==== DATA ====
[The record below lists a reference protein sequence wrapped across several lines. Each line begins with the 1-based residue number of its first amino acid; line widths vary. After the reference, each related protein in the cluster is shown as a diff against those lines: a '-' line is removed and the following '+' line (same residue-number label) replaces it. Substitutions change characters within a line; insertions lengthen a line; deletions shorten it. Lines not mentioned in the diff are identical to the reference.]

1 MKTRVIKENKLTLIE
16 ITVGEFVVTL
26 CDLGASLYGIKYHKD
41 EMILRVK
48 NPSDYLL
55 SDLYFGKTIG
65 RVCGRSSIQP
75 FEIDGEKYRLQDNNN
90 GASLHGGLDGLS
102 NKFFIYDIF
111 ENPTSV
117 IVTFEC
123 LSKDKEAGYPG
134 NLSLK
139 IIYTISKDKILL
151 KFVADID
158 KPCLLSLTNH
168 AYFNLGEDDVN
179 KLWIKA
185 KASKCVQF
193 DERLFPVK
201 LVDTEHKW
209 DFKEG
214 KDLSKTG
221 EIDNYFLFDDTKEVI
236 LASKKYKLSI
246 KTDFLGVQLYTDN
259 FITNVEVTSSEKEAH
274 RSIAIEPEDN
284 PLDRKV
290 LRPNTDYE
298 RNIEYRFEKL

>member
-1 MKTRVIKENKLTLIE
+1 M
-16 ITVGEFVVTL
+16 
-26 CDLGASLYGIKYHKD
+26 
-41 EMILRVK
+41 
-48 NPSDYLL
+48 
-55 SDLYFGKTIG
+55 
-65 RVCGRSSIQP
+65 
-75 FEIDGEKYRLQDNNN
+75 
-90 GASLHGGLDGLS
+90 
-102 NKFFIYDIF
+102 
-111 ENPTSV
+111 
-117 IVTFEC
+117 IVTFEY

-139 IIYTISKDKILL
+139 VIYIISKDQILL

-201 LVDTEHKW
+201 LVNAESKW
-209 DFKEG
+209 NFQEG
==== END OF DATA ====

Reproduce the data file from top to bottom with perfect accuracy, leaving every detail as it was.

[The record below lists a reference protein sequence wrapped across several lines. Each line begins with the 1-based residue number of its first amino acid; line widths vary. After the reference, each related protein in the cluster is shown as a diff against those lines: a '-' line is removed and the following '+' line (same residue-number label) replaces it. Substitutions change characters within a line; insertions lengthen a line; deletions shorten it. Lines not mentioned in the diff are identical to the reference.]

1 MKTRVIKENKLTLIE
16 ITVGEFVVTL
26 CDLGASLYGIKYHKD
41 EMILRVK
48 NPSDYLL
55 SDLYFGKTIG
65 RVCGRSSIQP
75 FEIDGEKYRLQDNNN
90 GASLHGGLDGLS
102 NKFFIYDIF
111 ENPTSV
117 IVTFEC
123 LSKDKEAGYPG
134 NLSLK
139 IIYTISKDKILL
151 KFVADID
158 KPCLLSLTNH
168 AYFNLGEDDVN
179 KLWIKA
185 KASKCVQF
193 DERLFPVK
201 LVDTEHKW
209 DFKEG
214 KDLSKTG
221 EIDNYFLFDDTKEVI
236 LASKKYKLSI
246 KTDFLGVQLYTDN
259 FITNVEVTSSEKEAH
274 RSIAIEPEDN
284 PLDRKV
290 LRPNTDYE
298 RNIEYRFEKL

>member
-1 MKTRVIKENKLTLIE
+1 M
-16 ITVGEFVVTL
+16 
-26 CDLGASLYGIKYHKD
+26 
-41 EMILRVK
+41 
-48 NPSDYLL
+48 
-55 SDLYFGKTIG
+55 
-65 RVCGRSSIQP
+65 
-75 FEIDGEKYRLQDNNN
+75 
-90 GASLHGGLDGLS
+90 
-102 NKFFIYDIF
+102 
-111 ENPTSV
+111 
-117 IVTFEC
+117 IVTFEY

-139 IIYTISKDKILL
+139 VIYIISKDQILL

-201 LVDTEHKW
+201 LVNAESKW
-209 DFKEG
+209 NFQEG